More and more, organizations are beginning to identify their dark data and trying to figure out what to do with it. Dark data could include items like unopened email attachments, raw survey data, website log files, and document drafts saved on personal devices. Employees, customers, and vendors create this data as part of regular business operations and processes, but organizations in the past rarely used it or they may not have even realized that it exists. The unstructured nature of dark data makes it hard to track or to know what to do with it. However, companies are now beginning to realize that managing this data can yield valuable business intelligence and improve information governance. The first step towards achieving these goals is to be aware of the issues associated with dark data. The next step? Determine what tools can help combat these issues and provide organizations with access to their dark data and derive benefits that come from it.
Potential Dark Data Obstacles
While each organization has their own unique needs and challenges, dark data generally provides the same roadblocks for most. This type of data is difficult to track down and can hinder daily operations. For example, if an organization experiences a breach and there is a large amount of dark data floating around, the corporation will not know the extent of its compromise, nor all the parties that should be included in necessary notifications.
Consequently, this can result in compliance violations and opens the door for hackers to have access to sensitive information without anyone knowing.
Another big obstacle is litigation compliance. Organizations must preserve, identify, and disclose any unstructured data subject to litigation, even if it is hidden in various places. If an organization fails to perform due diligence and retrieve dark data subject to litigation, they could face sanctions and an unfavorable outcome in court.
Dark data also raises potential costs associated with eDiscovery retrieval and review. Without a comprehensive management system of dark data, it is difficult to know what data is valuable and what is useless. As a result, the time and cost spent looking through unstructured dark data to respond to a discovery request is wasteful. Dark data that is irrelevant is considered a type of “stale data”. Stale data is a term of art that essentially refers to outdated versions of a data source that are contained in the cache. Stale data takes up a large space in the dark data universe and organizations need to address the implications this causes.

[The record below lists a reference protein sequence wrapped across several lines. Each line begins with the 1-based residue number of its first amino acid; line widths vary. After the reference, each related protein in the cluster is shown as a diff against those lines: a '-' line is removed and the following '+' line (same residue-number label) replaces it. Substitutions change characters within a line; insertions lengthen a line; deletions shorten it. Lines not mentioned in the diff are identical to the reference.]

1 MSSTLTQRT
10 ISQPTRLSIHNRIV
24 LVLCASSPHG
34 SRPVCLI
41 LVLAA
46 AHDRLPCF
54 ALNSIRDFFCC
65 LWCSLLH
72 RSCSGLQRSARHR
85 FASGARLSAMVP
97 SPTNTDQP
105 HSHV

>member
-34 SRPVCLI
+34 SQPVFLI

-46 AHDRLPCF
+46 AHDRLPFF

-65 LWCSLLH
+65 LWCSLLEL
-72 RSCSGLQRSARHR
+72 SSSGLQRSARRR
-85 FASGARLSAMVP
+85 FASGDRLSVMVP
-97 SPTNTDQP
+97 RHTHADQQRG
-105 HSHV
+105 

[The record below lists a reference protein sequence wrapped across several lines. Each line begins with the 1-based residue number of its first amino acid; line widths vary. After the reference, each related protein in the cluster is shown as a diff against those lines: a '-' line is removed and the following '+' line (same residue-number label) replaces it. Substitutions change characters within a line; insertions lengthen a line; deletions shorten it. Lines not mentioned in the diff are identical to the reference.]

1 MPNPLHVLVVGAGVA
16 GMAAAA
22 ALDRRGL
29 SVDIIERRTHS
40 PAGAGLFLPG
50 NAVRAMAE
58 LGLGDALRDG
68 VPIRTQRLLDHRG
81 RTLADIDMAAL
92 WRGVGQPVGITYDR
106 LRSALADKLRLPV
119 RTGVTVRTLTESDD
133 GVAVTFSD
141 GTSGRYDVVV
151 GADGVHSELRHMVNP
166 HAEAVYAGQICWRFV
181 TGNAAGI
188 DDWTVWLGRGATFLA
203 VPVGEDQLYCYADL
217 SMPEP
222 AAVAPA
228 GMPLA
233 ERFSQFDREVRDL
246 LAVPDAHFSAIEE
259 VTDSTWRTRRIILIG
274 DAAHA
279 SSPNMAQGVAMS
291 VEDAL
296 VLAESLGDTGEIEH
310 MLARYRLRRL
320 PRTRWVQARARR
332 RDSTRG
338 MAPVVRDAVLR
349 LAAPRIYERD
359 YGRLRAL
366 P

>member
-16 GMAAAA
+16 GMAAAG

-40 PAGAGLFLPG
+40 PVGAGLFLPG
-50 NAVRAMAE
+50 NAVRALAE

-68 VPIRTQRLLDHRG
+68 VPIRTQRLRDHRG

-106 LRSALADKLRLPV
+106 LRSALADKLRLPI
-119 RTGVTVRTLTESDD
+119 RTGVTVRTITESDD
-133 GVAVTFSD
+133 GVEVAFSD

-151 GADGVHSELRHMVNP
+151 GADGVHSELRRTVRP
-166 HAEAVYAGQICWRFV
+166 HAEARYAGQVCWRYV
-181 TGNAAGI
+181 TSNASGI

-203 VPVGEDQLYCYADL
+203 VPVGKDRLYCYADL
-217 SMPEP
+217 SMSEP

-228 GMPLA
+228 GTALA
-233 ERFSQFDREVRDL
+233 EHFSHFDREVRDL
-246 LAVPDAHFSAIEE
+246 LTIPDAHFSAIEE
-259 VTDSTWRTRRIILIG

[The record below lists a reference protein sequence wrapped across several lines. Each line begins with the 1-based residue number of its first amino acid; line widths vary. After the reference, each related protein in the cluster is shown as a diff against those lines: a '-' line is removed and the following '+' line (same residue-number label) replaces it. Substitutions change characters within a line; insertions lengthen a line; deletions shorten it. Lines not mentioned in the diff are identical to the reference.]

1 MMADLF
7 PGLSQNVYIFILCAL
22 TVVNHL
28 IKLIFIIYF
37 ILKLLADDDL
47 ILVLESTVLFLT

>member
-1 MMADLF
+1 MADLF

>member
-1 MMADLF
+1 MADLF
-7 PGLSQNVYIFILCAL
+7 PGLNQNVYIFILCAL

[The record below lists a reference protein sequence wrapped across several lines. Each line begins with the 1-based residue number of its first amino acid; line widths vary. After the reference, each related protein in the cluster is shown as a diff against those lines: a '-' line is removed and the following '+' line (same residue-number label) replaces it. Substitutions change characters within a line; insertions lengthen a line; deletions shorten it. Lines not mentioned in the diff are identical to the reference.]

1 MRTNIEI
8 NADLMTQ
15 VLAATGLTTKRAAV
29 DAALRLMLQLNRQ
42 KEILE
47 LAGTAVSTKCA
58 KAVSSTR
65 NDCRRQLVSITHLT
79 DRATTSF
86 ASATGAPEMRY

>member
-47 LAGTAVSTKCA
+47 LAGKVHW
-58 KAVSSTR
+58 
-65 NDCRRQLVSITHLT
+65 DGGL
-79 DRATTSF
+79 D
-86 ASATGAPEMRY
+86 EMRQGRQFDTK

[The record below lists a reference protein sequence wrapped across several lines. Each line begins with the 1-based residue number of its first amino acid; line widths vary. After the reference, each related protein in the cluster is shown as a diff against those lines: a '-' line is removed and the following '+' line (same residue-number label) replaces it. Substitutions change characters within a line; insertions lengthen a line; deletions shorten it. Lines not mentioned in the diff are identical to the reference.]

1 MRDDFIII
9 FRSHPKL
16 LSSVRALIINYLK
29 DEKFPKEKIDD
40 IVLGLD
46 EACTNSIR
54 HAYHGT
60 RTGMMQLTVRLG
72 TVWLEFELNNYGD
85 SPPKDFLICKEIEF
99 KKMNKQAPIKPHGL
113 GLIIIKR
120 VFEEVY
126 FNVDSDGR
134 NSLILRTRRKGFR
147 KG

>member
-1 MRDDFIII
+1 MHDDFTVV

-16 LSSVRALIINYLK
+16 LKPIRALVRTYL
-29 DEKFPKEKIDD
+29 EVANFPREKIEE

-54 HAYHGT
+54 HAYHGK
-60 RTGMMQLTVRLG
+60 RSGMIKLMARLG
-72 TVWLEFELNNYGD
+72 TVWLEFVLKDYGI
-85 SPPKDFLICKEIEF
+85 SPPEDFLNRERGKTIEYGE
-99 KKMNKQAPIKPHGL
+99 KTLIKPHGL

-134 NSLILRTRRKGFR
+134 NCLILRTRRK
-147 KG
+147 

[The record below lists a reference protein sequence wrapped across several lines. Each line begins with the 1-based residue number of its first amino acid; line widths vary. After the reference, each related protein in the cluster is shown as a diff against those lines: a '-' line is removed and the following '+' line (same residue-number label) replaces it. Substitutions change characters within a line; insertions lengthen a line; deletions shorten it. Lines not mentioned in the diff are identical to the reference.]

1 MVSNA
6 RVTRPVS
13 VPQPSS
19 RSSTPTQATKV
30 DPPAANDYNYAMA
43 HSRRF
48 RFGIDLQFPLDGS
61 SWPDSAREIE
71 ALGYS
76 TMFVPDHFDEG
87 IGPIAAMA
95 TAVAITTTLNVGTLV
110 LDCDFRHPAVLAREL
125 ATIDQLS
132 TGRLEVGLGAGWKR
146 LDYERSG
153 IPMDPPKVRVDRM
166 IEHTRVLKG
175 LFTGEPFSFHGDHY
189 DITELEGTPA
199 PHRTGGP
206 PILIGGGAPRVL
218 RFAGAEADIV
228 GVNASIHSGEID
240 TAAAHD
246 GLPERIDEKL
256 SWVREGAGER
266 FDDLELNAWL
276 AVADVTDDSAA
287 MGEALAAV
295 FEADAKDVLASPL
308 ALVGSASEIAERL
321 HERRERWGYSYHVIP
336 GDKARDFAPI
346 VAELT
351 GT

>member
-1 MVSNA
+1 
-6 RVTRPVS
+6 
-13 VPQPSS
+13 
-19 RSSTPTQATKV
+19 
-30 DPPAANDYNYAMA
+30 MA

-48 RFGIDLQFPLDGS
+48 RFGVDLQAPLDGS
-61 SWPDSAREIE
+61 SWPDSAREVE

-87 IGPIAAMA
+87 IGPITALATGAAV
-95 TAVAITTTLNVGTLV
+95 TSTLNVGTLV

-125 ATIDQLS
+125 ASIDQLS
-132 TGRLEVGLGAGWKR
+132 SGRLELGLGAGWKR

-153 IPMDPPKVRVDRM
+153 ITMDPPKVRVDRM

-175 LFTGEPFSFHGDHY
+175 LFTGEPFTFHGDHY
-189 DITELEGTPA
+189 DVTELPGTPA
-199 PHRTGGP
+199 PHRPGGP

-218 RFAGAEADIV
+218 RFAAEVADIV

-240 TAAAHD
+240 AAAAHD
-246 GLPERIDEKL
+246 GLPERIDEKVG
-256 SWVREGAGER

Utilizing Technology to Address Dark Data Challenges
Dark data management and analysis can be overwhelming. However, there are resources that can make this process efficient. Auto-classification tools are excellent options to get dark data in order. Since much of an organization’s dark data is often stale, it is vital to explore technological tools that can help limit the amount of dark data within a corporation. After defining the type of data that is present and implementing a classification system for dark data, an auto-classification solution can help with identification and retrieval. An auto-tool frees up time for designated employees to pinpoint which data is stale and dive deeper into the dark data to actually derive some insight.
Consider the following scenario: an organization determined that the sales department received several emails with attachments that were not pertinent to their department, so the sales reps did not open the attachments. As a result, the data went dark. However, these attachments contained data that is valuable to the marketing department. Using auto-classification technology could streamline the process of data identification, retrieval, and classification while allowing staff to analyze this data and realize the potential business intelligence it holds. In the above example, an auto-classification tool would have seamlessly targeted the data in the unopened attachments as useful and thus, the data would never go dark but instead, create value.
There is good news for organizations that already have or intend to invest in Microsoft 365 – they can save significant time and money by simply learning to configure and deploy its various auto-classification tools and features to help manage dark data and decrease risk.
The Microsoft 365 solution provides the ability to move organized data to a centralized, secured cloud, and bucket it accordingly. Certain tools can also assess what data is stale or sensitive. In turn, this ensures that organizations will be more aware of their dark data and have it organized, which helps meet privacy requirements, comply with litigation demands, and develop better business strategies. Being able to reuse technological investments for dark data management is a smart business move because it cuts down on costs and training needs. All of this leads to improved information governance, and better business decisions.
For more information, please contact:
Caroline Woodman, Senior Vice President and Managing Director, Asia, Epiq
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